Journal Article Resuscitative endovascular balloon occlusion of the aorta versus aortic cross clamping among patients with critical trauma: a nationwide cohort study in Japan

Abe, Toshikazu  ,  Uchida, Masatoshi  ,  Nagata, Isao  ,  Saitoh, Daizoh  ,  Tamiya, Nanako

20 ( 1 )  , p.400 , 2016-12 , BioMed Central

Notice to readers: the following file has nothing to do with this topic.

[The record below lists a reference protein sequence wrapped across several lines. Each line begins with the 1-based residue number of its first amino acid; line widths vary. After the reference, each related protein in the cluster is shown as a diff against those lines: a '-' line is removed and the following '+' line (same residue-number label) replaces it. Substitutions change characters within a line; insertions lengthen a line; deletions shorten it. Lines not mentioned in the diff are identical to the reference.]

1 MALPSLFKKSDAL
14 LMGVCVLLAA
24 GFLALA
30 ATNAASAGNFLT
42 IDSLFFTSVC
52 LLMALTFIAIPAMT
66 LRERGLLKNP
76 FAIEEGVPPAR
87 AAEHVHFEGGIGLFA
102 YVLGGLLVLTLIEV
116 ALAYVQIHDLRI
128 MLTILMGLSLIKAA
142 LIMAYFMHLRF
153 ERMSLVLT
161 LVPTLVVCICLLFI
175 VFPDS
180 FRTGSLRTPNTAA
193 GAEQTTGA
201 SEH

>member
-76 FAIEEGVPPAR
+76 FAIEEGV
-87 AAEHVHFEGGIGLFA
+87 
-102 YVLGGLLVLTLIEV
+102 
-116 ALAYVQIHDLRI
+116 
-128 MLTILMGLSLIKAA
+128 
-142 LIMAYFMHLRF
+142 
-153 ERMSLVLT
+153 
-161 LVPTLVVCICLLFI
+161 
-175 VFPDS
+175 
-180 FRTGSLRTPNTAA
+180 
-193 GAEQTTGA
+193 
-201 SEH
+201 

BackgroundMeasures of aortic occlusion (AO) for resuscitation in patients with severe torso trauma remain controversial. Our aim was to characterize the current use of resuscitative endovascular balloon occlusion of the aorta (REBOA) and resuscitative open aortic cross-clamping (ACC), and to evaluate whether REBOA should be an alternative method to resuscitative open ACC.MethodsThis study was a retrospective cohort study between 2004 and 2013 from a nationwide trauma registry in Japan. Participants were selected who underwent either REBOA or ACC. Their characteristics, interventions, and outcomes were analyzed to compare REBOA and ACC directly. The primary outcome was in-hospital mortality and the secondary outcome was mortality in the emergency department. Logistic regression analysis was performed to compare the outcomes between REBOA and ACC with adjustment for severity; 1:1 propensity score matching was also performed.ResultsOf the 159,157 trauma patients, 903 were eligible based on the selection criteria. Overall, 405/607 patients (67%) who had REBOA died compared to 210/233 patients (90%) who had ACC. Patients with REBOA had higher revised trauma score (RTS) (mean ± SD, 5.2 ± 2.0 vs. 4.2 ± 2.2; P < 0.001) but higher Injury Severity Score (ISS) (median (interquartile); 34 (25) vs. 34 (20); P < 0.001), and higher probability of survival (0.43 ± 0.36 vs. 0.27 ± 0.30; P < 0.001) compared to those with ACC. REBOA had an odds ratio (OR) for in-hospital mortality of 0.309 (95% confidence interval (CI) = 0.190–0.502) adjusting for trauma and injury severity score using a logistic regression model (n = 903). Similar associations were observed adjusting for RTS (OR = 0.224; 95% CI = 0.129–0.700) or adjusting for ISS (OR, 0.188; 95% CI, 0.116 to 0.303). In the propensity score-matched cohort (n = 304), REBOA was associated with lower mortality compared to ACC (OR, 0.261; 95% CI, 0.130 to 0.523). Patients with REBOA had less severe chest complications than those with ACC (Abbreviated Injury Scale thorax, 3.8 ± 0.8 vs. 4.2 ± 0.8; P < 0.001), although physiological severity and backgrounds were similar in this population.ConclusionsPatients who underwent AO had a high mortality. REBOA might be a favorable alternative method to resuscitative ACC for severe torso trauma although some indication bias could still remain. Further studies are needed to elucidate optimal indications.

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